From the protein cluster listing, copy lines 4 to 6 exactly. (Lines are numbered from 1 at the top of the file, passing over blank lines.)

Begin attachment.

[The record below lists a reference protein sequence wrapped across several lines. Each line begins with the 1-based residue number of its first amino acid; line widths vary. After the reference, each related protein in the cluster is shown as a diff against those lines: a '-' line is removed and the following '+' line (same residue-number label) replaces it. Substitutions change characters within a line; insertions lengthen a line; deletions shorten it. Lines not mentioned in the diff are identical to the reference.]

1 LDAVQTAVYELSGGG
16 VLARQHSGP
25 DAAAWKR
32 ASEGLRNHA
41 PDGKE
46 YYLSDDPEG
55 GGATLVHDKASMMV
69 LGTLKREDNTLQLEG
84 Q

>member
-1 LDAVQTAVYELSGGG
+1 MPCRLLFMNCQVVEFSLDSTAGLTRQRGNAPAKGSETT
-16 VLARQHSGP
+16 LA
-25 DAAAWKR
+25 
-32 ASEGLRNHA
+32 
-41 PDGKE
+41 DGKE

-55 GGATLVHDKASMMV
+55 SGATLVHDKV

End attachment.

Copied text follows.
25 DAAAWKR
32 ASEGLRNHA
41 PDGKE